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Things to do before starting a business (REDUX)

I’m writing this in response to an article that came out in The Des Moines Register on March 9.

If you click on this link, you’ll probably be asked to click the 7 day trial button which is a pain but a while back the Register decided that they’d wall in their news content and eliminate most subscribers.  But I digress.

I don’t think Marc Ward the author is wrong, nor do I think his article is inaccurate for certain people.  I would just like to add a different perspective.

Bold are Marc’s words.  My responses are italics.

1.  Write it downWriting a business plan is often times the distraction that sucks the time you could using for doing.  Don’t waste time dreaming about getting money from a bank or investors to start.  Build sales.  Sales are your business plan.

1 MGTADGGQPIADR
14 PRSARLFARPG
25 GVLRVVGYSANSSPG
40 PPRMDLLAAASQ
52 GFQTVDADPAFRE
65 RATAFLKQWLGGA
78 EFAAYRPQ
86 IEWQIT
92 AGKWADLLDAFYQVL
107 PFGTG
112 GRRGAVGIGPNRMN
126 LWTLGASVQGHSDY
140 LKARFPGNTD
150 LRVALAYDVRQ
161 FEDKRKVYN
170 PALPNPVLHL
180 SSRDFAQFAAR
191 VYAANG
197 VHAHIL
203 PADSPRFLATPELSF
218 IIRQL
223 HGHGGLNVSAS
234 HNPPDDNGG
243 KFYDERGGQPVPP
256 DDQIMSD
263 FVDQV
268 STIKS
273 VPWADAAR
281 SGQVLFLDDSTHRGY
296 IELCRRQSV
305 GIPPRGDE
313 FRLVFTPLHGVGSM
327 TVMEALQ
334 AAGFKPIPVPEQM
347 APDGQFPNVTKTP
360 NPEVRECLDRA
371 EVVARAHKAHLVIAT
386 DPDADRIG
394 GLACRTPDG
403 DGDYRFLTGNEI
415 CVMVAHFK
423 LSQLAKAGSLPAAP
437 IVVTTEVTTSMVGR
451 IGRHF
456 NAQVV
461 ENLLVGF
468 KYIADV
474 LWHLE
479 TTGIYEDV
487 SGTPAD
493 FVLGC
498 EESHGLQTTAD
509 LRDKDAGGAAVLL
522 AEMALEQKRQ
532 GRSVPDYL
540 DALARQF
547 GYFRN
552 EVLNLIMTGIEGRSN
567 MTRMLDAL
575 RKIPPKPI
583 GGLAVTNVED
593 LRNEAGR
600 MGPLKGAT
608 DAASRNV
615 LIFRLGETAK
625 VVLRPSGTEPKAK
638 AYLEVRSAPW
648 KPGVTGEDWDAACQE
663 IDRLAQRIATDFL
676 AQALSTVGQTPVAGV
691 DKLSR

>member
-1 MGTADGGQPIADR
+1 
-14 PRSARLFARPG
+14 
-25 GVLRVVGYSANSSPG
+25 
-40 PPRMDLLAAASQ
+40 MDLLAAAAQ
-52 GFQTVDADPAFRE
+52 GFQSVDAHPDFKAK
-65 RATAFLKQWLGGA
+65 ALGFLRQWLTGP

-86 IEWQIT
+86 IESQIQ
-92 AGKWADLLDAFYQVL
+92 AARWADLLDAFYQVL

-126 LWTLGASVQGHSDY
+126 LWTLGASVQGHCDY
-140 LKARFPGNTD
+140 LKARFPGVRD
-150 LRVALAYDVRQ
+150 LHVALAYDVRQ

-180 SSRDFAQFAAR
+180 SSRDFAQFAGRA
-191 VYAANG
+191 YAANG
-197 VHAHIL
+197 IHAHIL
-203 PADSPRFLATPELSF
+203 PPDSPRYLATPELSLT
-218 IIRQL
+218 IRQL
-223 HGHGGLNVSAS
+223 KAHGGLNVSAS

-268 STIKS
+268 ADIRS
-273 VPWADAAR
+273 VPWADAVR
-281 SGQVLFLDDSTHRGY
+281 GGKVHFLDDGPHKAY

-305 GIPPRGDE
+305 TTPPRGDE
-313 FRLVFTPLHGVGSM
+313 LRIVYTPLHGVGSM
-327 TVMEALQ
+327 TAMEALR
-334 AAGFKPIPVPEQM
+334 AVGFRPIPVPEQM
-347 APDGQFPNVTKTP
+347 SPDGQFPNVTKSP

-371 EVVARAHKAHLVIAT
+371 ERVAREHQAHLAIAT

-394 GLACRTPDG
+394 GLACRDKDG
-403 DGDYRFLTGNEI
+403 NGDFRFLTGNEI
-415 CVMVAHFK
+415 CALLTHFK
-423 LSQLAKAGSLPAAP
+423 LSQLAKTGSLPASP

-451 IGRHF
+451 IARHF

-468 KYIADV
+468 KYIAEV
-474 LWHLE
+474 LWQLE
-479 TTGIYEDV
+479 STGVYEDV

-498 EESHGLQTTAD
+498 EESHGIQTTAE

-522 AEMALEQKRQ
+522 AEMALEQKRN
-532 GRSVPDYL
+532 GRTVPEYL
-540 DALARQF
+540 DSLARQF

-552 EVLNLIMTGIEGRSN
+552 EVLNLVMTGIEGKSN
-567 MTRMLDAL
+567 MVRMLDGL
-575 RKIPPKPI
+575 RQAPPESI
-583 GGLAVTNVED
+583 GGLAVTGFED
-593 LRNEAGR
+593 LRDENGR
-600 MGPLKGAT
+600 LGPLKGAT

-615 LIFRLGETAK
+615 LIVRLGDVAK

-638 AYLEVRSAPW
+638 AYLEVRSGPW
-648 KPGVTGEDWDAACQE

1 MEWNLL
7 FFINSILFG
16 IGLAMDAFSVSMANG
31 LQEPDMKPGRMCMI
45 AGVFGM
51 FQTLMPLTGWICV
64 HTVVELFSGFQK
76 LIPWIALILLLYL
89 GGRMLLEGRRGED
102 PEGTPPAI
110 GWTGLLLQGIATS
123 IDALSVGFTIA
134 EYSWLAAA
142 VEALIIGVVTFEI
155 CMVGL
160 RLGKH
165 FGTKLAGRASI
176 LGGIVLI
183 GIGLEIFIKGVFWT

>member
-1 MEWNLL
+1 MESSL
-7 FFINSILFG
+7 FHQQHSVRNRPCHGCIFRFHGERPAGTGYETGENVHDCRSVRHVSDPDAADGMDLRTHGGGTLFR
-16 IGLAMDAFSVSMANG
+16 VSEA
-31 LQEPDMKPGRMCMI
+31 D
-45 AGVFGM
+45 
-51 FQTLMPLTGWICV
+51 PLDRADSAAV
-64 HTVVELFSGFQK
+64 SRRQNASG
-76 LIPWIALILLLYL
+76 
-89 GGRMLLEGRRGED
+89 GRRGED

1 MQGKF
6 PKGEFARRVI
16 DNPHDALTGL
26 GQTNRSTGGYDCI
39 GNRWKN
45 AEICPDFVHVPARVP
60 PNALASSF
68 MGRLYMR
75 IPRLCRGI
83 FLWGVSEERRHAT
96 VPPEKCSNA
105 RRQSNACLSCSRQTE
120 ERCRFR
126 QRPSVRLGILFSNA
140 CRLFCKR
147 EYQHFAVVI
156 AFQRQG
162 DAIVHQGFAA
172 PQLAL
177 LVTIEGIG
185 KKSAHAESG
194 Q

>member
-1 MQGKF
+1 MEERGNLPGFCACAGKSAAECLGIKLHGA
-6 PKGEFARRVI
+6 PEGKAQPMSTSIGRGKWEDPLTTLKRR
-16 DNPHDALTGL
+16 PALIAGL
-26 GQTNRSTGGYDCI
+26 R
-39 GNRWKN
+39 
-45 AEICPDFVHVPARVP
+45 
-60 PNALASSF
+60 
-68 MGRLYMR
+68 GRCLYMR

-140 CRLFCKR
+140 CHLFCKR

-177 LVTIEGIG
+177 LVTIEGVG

2.  Be realistic.  No one cares about your business as much as you.  Dream limitless dreams and tell people about it.  Focus on being the best in a tiny market and don’t get distracted by “.005 of an $8 billion market…or you’re already dead.

3. Ask for enough money.  Don’t ask for money.  If you have sales and a track record people will give you money. 

4. Be introspective.  Most founders are crappy growers of companies (in my experience.)  There’s a limit to how far they can go before they get bored and tired of the details.  You’ll probably want to do something else in a few years too unless you’ve brought in the talent that will take your vision to the next stage.  Know what you suck at and what you hate.  Don’t do those things.

5. Control your ownership.  Be sure you give out ownership in such a way that you can get it back since you’ll probably screw up the hiring process royally for a while when your core team starts to need external help.   Or, give other forms of ownership or opportunity to your team. 

6. Lock up key employees.  Huh?  There’s no such thing in today’s world.  Sure NDA and non-competes are essential.  But the implication of “lock up” is that you are forcing someone to stay.  I’d say that if you’re running the company into the ground and I’m 12 months into a 36 month contract and you’ve locked me up…that you unlock me. 

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